The Pennsylvania Supreme Court has agreed to reexamine the lengths to which plaintiffs must go to formally serve complaints on lawsuit targets, taking up a case over a Philadelphia woman's efforts to track down a man she blamed for injuries she suffered in a car wreck.
A Pennsylvania state audit chronicled a yearslong pattern of alleged wrongdoing by a Keystone State hospital that cost competitors $9 billion in special services funding, a proposed class of health care facilities told the Third Circuit on Tuesday in a bid to reinstate its Racketeer Influenced and Corrupt Organizations Act claim.
Alaska and an oil industry trade group told the Ninth Circuit that no statute bars the Trump administration from rescinding an Obama-era block on oil and gas drilling in large areas of the Arctic and Atlantic oceans.
The Court of Appeal on Wednesday rejected a bid by Honeywell International to pare litigation brought by a Mexican chemical company seeking to revoke six of the American multinational’s patents covering refrigerants used in auto air conditioning systems.
With 150 judicial appointments under his belt, President Donald Trump is reshaping the federal judiciary for decades to come. Here is Law360's comprehensive guide to the nominations.
The 43 judges President Donald Trump has put on the nation’s circuit courts are young, conservative and ready to make their mark. Here, Law360 examines how this freshman class of lifetime appointees is already changing American law.
Every last judicial vacancy will be filled by the end of President Donald Trump’s first term, Senate Majority Leader Mitch McConnell, R-Ky., pledged this week, projecting confidence in his party’s ability to completely transform the federal bench.
The U.S. Supreme Court’s Comcast v. National Association of African American-Owned Media ruling still allows plaintiffs to fight summary judgment in discrimination cases, but Congress must step in to ensure their ability to win relief at trial, says Michael Lieder at Mehri & Skalet.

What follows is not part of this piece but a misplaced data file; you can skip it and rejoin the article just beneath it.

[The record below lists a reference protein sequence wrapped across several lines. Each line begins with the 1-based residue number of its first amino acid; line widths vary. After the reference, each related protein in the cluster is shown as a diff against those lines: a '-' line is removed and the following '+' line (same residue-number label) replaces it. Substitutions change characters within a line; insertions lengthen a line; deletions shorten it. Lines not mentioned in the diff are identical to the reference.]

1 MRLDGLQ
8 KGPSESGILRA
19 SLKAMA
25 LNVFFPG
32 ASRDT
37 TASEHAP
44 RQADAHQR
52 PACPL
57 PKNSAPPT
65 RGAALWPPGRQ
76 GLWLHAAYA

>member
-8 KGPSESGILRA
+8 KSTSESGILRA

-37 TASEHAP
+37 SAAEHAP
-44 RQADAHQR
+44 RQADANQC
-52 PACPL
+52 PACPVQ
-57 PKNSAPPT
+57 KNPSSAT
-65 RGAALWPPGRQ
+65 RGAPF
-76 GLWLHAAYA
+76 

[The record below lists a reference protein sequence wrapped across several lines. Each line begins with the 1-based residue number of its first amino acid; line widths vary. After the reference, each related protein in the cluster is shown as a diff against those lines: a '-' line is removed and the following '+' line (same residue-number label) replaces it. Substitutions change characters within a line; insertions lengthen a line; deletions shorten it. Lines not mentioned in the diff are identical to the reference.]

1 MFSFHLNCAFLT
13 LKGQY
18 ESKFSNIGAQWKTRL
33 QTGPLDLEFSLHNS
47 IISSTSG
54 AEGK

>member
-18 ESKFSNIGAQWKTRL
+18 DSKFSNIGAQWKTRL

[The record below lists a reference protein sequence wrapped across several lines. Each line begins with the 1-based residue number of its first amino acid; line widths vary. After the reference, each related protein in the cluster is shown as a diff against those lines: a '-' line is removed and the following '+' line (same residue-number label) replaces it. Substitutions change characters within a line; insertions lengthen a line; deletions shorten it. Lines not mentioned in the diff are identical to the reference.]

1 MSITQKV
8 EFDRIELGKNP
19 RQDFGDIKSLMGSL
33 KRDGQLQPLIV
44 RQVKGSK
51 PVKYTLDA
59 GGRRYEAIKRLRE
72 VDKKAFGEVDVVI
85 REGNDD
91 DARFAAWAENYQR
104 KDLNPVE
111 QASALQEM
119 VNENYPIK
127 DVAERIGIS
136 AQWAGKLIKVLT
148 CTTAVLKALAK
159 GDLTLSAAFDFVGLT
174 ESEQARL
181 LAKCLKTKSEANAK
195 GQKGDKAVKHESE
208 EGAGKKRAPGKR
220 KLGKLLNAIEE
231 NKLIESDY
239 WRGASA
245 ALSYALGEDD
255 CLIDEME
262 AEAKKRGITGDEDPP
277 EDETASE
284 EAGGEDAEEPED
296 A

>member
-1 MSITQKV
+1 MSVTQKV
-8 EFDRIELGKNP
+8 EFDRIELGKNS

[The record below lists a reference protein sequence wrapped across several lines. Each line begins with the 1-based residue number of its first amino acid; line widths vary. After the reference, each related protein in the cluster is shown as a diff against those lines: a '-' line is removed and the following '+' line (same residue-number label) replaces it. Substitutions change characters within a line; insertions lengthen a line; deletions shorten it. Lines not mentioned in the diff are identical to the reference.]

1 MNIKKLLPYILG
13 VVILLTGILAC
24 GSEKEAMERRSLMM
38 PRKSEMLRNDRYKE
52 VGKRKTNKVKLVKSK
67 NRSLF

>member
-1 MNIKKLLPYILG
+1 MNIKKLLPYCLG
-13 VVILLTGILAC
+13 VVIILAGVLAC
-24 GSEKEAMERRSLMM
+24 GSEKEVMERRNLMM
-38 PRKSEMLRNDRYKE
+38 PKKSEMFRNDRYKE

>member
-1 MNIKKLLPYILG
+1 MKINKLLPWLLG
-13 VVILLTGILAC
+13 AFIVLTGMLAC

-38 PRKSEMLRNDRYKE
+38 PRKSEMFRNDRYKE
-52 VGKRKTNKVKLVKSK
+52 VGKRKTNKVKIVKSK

With public access to most federal courts of appeal restricted during the pandemic, some court deadlines will be more flexible, giving appellate practitioners some time to adjust to new requirements for electronic briefs and remote oral arguments, says Tim Droske at Dorsey & Whitney.
Conducting mediation via videoconference amid the ongoing pandemic poses significant challenges, including the difficulty of reading people when you are not with them in person. Daniel Garrie at JAMS shares six tips to overcome the limitations.
When your team is working from different locations due to the COVID-19 outbreak, don’t default to just sending emails. Collaboration is much easier when team members are also communicating in real time over the phone or through videoconferences, say William Oxley and Meghan Rohling Kelly at BakerHostetler.
The Supreme Court of Pennsylvania's recent decision in Roverano v. John Crane Inc., holding that asbestos diseases are incapable of apportionment, is unfortunate for defendants, as it disregards numerous scientific studies and the role of juries in asbestos cases, say Gregory McNamee and Erin Miter Scanlon at Goldberg Segalla.